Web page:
One of the principal reasons meetings are experienced as exhausting is because participants find it so hard to resist going into battle mode when they encounter disagreement. And the higher the stakes, the thicker the battlements and the heavier the artillery. War may be exhilarating in the moment, but it's always exhausting afterwards—all the more so if you've suffered wounds. In contrast, curiosity and creativity are leavening (and require no armor whatsoever).

o  Bringing one's heart into the room as well as one's mind
Effective meetings are not a tug-of-war between the head (read product) and the heart (read process). Rather they are a dance between the two. Sometimes people "know" a thing more surely or more deeply through one mode than the other, yet both count and both need to be welcome at the table if you're going to do your best work.

Thus, if someone goes into distress in the course of a meeting, it is every bit as much a source of information and a source of energy as it is a source of danger. The best groups are alert to the opportunity this presents and learn not to be afraid of conflict. Mind you, I'm not suggesting you foment it; only that you strive to not be reactive to the emergence of reactivity. Think of it as meeting aikido.

• • •
Most people relate to meetings as a necessary evil (actually, some think of them as an unnecessary evil, but I'm going to assume a baseline acceptance of their inevitability for the purpose of this blog). They view them as an energy drain, or perhaps a mind-numbing exercise in amateur democracy. Some view meetings as treacherous, as an environment bristling with thorns and pitfalls.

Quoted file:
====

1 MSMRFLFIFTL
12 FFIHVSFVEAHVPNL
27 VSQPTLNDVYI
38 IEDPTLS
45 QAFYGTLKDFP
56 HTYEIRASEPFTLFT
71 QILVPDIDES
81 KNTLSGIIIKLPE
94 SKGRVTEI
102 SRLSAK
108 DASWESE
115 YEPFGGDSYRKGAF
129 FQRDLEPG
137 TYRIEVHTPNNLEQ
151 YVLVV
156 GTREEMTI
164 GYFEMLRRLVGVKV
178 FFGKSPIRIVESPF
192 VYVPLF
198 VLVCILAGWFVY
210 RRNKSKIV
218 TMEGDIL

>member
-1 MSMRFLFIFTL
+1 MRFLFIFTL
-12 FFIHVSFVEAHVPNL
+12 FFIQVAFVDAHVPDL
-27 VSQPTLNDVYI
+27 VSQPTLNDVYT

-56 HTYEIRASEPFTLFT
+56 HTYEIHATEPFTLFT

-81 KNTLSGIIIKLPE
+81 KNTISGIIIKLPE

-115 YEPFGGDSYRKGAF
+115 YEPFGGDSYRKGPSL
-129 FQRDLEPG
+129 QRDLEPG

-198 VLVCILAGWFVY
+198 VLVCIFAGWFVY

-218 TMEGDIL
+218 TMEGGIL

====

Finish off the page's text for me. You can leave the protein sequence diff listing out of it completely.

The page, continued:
While meetings can undoubtedly be thorny at times, I have gotten to the point where, a la Brer Rabbit, they are my briar patch, and I try to embrace whatever I encounter, rather than insisting on people always making sense, arriving on time, paying attention, or being non-reactive. Rather than trying to defang the dangers (or switch to cultivating thornless blackberries), I've learned to navigate them.

While I'm busy extolling the virtues of meetings, let me add one you may not have thought about: it's an excellent way to screen prospectives.

Some groups prefer that meetings be closed, such that only members or residents are allowed to attend them. In general this is done to preserve air time for the decision makers, to prevent awkwardness around the uninitiated not being able to make sense of what happens (and possibly freaking out), and to protect confidentiality and candor in the considerations.

All those concerns notwithstanding, I've had overwhelmingly positive experiences with encouraging wannabes to attend group meetings and then using a debriefing with them afterwards as a membership interview (not the only one, mind you, but an important one nonetheless). As soon after the meeting as I can manage, I try to sit down with the person and find out:
o  What did they notice (and what didn't they notice)?o  How did they experience the energy of the meeting (if they noticed at all)? 
o  If there was tension at any point in the session, what were their impressions about how it was handled.
o  Did they use good judgment about when they spoke, if they spoke at all?
o  How well were they able to track the conversation?
o  How would they summarize the product of the meeting?